The United States District Court for the District of Colorado, however, specifically excludes Colorado Rule of Professional Conduct 1.2(c) from the standards of professional responsibility in federal district court in Colorado.  D.C.COLO.LAttyR 2(b)(1).  The District of Colorado permits limited scope representation only upon a court order that defines the scope of the representation.  D.C.COLO.LAttyR 5(a)(2).

Freelance law mirrors unbundled legal services in several respects.  As with freelance lawyers, all of the Colorado Rules of Professional Conduct apply to a lawyer providing unbundled legal services, regardless of the limited scope or temporary duration of the representation.  Colorado Bar Association, Formal Opinion 101.

With unbundled legal services, the client and lawyer pick and choose the services that the lawyer will provide from the traditional full bundle of representation.  Freelance law operates in much the same way—it is ‘a la carte representation.’  The freelance lawyer essentially provides unbundled legal services to the client.  The main difference between freelance law and unbundled legal services is that in freelance law, there is an intermediary between the freelance lawyer and the client—the hiring lawyer.  The hiring lawyer can retain the freelance lawyer for very limited legal services, such as drafting one pleading or researching and analyzing one issue.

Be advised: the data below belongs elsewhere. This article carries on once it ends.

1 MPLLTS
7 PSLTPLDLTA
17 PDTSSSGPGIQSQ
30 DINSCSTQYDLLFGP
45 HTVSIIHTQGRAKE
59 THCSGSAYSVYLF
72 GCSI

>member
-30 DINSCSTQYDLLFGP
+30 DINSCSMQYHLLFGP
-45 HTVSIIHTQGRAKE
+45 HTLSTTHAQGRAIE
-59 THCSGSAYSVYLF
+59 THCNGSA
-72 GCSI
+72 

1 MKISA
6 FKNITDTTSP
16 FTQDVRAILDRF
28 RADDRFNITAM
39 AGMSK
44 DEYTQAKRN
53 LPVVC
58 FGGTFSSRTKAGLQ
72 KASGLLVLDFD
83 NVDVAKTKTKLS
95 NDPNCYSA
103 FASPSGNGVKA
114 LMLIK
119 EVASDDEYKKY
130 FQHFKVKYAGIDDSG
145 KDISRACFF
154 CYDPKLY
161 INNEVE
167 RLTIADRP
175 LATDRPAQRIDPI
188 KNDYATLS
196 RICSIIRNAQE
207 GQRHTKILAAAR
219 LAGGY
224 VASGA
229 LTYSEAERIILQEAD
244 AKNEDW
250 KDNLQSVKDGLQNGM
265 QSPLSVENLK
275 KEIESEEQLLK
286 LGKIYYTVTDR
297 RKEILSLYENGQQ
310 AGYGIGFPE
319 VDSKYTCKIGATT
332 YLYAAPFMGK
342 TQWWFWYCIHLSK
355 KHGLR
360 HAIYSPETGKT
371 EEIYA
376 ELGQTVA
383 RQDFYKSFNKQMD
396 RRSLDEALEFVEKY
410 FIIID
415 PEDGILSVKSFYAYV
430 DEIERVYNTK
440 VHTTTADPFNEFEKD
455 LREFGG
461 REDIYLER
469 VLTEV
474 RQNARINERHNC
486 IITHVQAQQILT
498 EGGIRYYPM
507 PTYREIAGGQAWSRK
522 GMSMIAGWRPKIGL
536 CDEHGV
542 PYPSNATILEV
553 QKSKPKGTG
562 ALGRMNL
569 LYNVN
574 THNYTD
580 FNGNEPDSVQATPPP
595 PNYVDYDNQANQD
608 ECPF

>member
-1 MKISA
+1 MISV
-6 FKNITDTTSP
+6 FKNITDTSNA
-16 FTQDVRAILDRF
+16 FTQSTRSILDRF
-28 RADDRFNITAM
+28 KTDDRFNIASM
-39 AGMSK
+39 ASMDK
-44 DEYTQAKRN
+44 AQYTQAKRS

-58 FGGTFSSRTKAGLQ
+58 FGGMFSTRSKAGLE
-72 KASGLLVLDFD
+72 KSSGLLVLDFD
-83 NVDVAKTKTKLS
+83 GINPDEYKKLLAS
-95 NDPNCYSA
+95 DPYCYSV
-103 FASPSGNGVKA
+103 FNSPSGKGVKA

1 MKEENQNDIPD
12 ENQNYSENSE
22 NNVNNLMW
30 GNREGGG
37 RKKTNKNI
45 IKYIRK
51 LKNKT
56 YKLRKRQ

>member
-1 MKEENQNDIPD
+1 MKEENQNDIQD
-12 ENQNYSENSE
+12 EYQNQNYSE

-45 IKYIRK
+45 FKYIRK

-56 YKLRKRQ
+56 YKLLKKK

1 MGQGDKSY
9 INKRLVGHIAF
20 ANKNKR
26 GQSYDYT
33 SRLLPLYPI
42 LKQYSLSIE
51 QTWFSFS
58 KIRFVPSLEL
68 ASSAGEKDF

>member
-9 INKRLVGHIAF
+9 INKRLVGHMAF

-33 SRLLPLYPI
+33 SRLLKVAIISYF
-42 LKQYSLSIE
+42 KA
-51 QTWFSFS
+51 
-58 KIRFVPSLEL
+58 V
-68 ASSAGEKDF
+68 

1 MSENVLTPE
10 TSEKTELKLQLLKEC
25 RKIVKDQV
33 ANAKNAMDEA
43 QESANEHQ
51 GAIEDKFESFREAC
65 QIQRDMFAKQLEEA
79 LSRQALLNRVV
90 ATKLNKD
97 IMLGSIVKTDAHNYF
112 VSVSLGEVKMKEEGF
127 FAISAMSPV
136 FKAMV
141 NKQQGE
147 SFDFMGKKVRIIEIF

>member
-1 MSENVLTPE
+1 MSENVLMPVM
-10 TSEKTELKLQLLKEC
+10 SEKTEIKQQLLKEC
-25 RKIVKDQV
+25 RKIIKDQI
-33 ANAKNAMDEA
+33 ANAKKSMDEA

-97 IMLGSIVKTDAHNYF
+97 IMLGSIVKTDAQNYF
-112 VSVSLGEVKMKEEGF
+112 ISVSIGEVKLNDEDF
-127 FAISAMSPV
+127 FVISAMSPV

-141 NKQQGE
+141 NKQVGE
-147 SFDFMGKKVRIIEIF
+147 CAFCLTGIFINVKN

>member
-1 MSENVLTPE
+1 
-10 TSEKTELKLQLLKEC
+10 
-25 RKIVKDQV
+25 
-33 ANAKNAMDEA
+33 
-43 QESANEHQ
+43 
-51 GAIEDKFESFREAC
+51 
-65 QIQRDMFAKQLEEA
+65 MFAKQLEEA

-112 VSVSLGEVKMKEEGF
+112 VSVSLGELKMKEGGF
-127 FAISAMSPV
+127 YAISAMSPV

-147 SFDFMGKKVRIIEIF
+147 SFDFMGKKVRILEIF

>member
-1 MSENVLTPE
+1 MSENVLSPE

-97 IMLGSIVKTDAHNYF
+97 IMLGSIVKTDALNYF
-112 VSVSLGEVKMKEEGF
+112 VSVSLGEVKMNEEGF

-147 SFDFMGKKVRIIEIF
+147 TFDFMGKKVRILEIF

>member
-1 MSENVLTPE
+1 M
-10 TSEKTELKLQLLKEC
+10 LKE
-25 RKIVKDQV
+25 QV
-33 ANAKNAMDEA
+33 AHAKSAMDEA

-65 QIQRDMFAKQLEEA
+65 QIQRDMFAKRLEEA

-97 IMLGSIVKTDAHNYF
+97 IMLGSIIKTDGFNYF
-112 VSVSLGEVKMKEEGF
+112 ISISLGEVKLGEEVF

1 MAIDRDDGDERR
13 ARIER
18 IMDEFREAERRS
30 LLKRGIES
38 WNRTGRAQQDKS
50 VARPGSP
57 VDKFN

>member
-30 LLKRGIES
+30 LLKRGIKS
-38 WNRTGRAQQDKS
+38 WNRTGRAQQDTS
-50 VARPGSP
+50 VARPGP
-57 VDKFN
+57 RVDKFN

As with unbundled legal services, the freelance lawyer and hiring lawyer should carefully define the scope of the representation and services that the freelance lawyer will provide.  Id.  A well-drafted fee agreement will note the specific tasks that the freelance lawyer will undertake.   With both unbundled legal services and freelance legal services, it is crucial that all of the parties understand and communicate who is responsible undertaking certain actions, meeting deadlines, ensuring filing, and arranging service.  When a freelance lawyer and hiring lawyer work together, they should take care to ensure that these responsibilities clearly delineated in writing.  I will discuss fee agreements in the freelance legal services context in more detail in another post.